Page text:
I'm probably just responding to the newness of the process but I'm really enjoying the pleasures of manually focusing my photographs. It seems to also give me back more control over my sense of composition.  I'm not always starting from top dead center in order to get and hold a focus lock.  The focus peaking works over the entire frame.

So have I found out anything new by using the Sony Nex7 with an adapter and an Alpha lens? Yes. I've found that the Sony Nex 7 becomes the most responsive camera you can imagine because you'll never have to wait for focus lock. The lens info even shows up in the exif info in Lightroom.  Just don't think you'll be enjoying laser fast auto focusing. It's not in the cards for the economy model adapters.

A little ambiguity is bad for your anxiety but may be just what some photographs crave.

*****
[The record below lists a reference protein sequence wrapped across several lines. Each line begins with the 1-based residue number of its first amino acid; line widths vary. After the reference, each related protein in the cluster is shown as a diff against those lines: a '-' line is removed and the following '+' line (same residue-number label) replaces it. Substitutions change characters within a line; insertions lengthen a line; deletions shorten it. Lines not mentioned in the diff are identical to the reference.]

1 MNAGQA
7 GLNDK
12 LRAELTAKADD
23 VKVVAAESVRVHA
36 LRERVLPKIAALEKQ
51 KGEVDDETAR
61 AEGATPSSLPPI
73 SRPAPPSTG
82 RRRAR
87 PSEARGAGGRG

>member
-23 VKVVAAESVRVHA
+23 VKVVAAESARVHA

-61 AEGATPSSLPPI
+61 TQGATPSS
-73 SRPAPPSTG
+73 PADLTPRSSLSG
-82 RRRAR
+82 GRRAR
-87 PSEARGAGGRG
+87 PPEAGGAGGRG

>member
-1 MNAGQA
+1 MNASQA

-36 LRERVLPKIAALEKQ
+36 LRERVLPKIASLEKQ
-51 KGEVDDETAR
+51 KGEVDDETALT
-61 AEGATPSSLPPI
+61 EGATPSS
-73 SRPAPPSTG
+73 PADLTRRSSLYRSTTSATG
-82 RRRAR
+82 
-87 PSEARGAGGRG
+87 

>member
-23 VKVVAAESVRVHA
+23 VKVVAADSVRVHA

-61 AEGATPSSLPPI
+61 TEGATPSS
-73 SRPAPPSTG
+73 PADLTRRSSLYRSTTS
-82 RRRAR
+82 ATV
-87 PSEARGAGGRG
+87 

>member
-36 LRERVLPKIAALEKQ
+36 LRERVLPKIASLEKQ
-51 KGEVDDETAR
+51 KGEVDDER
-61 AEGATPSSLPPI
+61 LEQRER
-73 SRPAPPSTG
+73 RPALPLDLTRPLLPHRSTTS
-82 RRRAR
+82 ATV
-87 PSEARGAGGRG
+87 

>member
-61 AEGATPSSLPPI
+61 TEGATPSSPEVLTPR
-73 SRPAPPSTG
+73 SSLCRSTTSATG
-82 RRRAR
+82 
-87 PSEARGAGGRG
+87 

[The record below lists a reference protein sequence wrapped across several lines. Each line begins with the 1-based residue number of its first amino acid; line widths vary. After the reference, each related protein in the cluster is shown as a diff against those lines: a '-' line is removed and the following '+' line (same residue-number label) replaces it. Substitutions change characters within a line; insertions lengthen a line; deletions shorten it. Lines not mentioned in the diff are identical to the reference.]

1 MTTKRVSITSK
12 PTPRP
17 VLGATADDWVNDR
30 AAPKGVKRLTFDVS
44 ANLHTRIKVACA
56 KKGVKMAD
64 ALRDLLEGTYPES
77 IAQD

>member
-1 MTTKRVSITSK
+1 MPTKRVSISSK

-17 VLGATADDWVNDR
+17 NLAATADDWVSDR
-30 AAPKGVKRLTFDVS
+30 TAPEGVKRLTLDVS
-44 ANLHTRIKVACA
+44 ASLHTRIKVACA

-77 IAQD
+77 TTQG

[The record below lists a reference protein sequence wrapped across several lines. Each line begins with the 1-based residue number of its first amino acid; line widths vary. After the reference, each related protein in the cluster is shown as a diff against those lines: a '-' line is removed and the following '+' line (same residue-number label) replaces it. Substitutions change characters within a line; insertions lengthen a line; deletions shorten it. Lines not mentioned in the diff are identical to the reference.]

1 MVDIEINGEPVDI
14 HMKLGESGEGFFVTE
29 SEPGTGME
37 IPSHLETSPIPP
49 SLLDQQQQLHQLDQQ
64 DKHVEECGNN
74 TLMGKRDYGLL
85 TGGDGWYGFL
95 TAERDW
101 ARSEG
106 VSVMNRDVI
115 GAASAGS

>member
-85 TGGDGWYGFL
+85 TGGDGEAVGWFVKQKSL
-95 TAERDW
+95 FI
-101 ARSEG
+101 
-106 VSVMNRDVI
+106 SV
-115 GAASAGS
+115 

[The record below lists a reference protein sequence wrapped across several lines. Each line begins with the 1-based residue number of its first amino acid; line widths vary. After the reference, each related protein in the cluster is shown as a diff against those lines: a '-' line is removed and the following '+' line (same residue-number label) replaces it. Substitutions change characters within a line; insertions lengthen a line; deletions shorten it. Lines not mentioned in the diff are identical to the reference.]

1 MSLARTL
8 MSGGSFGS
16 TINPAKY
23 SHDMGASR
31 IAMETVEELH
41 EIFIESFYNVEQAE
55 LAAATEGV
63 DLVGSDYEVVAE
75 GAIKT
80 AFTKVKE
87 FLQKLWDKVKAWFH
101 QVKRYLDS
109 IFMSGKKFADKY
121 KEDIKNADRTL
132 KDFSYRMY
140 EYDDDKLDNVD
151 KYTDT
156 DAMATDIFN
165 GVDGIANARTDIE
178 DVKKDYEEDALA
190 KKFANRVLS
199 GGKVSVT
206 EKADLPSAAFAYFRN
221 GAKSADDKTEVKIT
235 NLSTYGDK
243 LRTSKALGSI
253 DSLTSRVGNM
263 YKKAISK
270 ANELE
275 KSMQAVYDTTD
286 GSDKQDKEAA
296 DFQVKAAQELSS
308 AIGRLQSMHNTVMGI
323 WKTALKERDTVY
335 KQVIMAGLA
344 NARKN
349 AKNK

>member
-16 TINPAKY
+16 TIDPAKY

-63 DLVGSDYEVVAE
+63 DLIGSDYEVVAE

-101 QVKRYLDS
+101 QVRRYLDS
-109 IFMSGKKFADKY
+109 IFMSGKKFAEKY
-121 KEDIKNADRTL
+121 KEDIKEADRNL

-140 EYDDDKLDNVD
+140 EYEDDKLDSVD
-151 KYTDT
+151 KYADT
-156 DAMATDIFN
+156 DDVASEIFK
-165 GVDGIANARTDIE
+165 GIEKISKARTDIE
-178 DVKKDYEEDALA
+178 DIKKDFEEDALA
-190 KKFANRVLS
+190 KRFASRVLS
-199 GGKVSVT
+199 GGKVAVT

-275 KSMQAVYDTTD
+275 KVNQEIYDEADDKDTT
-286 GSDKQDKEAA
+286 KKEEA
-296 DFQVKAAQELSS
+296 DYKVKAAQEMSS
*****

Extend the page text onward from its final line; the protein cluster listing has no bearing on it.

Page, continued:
I photographed Jana downtown. It was a hot, clear day. The kind that makes your eyes see into the colors and the details of everything. We didn't talk much but we did create the outline of a little story and I just followed her around and documented our "story."  It seemed a fun thing to do on a Sunday afternoon.

I hope no one has decided to spend their Sundays indoors with the TV on and some sports team running back and forth on the screen, in between commercials for beer and Viagra. There's so much fun to be had outside. Camera in hand.

The Canon 85mm 1.8 seems to have "Modigliani" bokeh in the background. Look at the way the two people on the right side of the frame make hemispherical slices off into nothingness.